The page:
All experiments run on one Nvidia GTX 1080. For 3000 iterations with batch size 16, it takes the small model about 20 minutes to finish, while 80 minutes for the medium one, and 2 hours for big model. ###Example Prior to training, you need to run the preprocess script to generate character bitmaps for both source and target fonts:

python --source_font src.ttf \
                     --target_font tgt.otf \
                     --char_list charsets/top_3000_simplified.txt \ 
                     --save_dir path_to_save_bitmap

The preprocess script accepts both TrueType and OpenType fonts, take a list of characters (some common charsets are builtin in the charsets directory in this repo, like the top 3000 most used simplified Chinese characters) then save the bitmaps of those characters in .npy format. By default, for the source font, each character will be saved with font size 128 on a 160x160 canvas, and target font with size 64 on 80x80 canvas, with respect. No special alignment is needed here, just make sure characters don't get truncated.

After the preprocess step, assume you already have the bitmaps for both source and target fonts, noted as src.npy and tgt.npy, run the below command to start the actual training:

python --mode=train \ 
                  --model=medium \
                  --source_font=src.npy \
                  --target_font=tgt.npy \ 
                  --iter=3000 \
                  --num_examples=2100 \
                  --num_validations=100 \
                  --tv=0.0001 \
                  --alpha=0.2 \
                  --keep_prob=0.9 \ 
                  --num_ckpt=10 \
                  --ckpt_dir=path_to_save_checkpoints \ 

Some explanations here:

  • mode: can be either train or infer, the former is self-explanatory, and we will talk about the infer mode later.
  • model: here represents the size of the model. 3 options are available: small, medium or big, with respect to the number of layers equal to 2,3,4.
  • tv: the weight for the total variation loss, default to 0.0001. If the output looks broken or jarring, you can choose to boost it to force the model to generate smoother output
  • alpha: the alpha slope used by leaky relu. Enable it might see some improvement for certain fonts but subject to longer training time.
  • keep_prob: represents the probability a value passing through the Dropout layer during training. This is actually a very important parameter, the higher the probability, the sharper but potentially broken output is expected. If the result is not good, you can try to lower value down, for a noisier but rounder shape. Typical options are 0.5 or 0.9.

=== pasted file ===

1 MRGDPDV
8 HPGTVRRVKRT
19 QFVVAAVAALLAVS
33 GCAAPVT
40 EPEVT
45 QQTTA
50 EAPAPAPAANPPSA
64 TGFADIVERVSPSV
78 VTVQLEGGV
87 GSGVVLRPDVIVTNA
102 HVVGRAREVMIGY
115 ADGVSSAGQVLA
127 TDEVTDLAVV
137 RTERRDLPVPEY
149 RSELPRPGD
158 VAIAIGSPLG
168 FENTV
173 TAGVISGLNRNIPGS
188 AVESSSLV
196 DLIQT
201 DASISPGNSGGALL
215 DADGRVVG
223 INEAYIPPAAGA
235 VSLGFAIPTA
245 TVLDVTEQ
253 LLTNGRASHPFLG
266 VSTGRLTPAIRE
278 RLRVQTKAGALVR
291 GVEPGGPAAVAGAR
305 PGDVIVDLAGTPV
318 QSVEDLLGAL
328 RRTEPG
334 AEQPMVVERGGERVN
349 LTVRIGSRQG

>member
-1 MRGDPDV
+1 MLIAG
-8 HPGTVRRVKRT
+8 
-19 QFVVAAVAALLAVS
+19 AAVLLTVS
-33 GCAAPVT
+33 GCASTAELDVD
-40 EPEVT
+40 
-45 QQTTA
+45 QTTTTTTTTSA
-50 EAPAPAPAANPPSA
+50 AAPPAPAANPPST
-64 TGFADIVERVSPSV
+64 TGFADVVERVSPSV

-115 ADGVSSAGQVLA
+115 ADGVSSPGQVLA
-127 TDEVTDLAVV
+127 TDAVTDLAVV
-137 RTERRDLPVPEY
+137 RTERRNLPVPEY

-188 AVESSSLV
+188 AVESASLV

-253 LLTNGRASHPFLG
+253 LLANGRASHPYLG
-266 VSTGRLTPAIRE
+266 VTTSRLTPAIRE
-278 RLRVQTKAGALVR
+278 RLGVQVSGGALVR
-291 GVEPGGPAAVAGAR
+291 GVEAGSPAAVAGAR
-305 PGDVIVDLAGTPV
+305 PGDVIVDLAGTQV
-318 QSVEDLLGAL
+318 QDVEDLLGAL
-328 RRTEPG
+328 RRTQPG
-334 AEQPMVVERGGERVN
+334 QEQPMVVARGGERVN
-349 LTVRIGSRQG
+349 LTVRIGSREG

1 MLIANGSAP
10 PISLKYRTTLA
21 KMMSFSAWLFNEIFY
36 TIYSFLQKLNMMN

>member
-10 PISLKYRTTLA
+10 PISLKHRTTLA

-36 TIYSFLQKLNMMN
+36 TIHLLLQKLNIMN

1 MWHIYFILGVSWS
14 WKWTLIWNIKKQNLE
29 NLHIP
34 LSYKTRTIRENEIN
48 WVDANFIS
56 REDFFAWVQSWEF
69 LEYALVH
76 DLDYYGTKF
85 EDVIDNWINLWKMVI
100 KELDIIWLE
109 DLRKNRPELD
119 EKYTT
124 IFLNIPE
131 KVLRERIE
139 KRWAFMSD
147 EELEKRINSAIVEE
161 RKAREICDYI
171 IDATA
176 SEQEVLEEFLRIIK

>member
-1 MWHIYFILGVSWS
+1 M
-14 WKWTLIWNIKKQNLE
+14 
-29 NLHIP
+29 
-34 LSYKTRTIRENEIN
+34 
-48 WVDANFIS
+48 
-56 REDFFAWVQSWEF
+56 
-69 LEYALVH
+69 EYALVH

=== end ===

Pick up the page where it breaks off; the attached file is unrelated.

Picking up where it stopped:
• ckpt_dir: the directory to store model checkpoints, used for latter inference step.
  • summary_dir: if you wish to use TensorBoard to visualize some metrics, like loss over iterations, this is the place to save all the summaries. Default to /tmp/summary. You can check the loss for training batch, as well as on validation set, and the breakdown of it.
  • frame_dir: the directory to save the captured output on validation set. Used to pick the best model for inference. After the training, you can also find a file named transition.gif to show you the animated progress the model made during training, also on validation set.

For other options, you can use the -h checkout the exact usage case.

Suppose we finish training (finally!), now we can use the infer mode mentioned previously to see how the model is doing on unseen characters. You can refer to the captured frames in the frame_dir to help you pick the model that you are most satisfied with (Spoiler: it is usually not the one with minimum error). Run the following command

python --mode=infer \
                  --model=medium \
                  --source_font=src.npy \
                  --ckpt=path_to_your_favorite_model_checkpoints \

Note the source_font can be different from the one used in training. In fact, it can even be any other font. But it is better to choose the same or similar font for inference for good output. After the inference, you will find series of images for all output characters and a npy file that contains the inferred character bitmaps.

Discussion & Future Work

This project started out as a personal project to help me learning and understanding TensorFlow, but shapes up to be something more interesting, that I think worthy sharing with more people.

Currently, the network can only manages to learn one style at a time, it will be interesting to see how to extend it to handle multiple styles at once. 2000 characters are fewer than 10% of the complete GBK sets, but it is still a lot of characters, is it possible to learn style with something fewer than 100 characters? My guess is GAN(Generative Adversarial Network) could be really useful to try for this purpose.

On network design, this architecture is proven effective on different fonts, but what is the optimal number of layers for each size of convolutions remains to be figured out, or whether some convolution layers are necessary at all.

Another interesting direction I would love to explore is create font with mixed styles. Simply combining two fonts in the loss function didn't work well. Maybe we should train a VGG network just for fonts, then hijacking the feature maps? Or potentially more novel change in network design is required to tackle this.

Last but not least, this project demonstrates a possibility of applying deep learning, more specifically, CNN in helping accelerating design process for Chinese fonts. The results are promising and encouraging, but not quite there to magically create new font out of box, nor it is part of the claim of this project.

Thanks & Useful Marterials

  • Google's awesome tutorial for tensorflow.
  • Supplementary material from Justin Johnson on fast neural style transfer network.
  • Great video from Ian Goodfellow. Awesome stuff, so practical and illustrate many good points about how to approach a problem with Deep Learning, that after watching it, I feel there is no need to make my own notes.
  • Thanks my friend Guy for helping me build a PC with a reasonable budget.
  • Thanks my employer Flipboard for offering the chance to do this as my 20% time project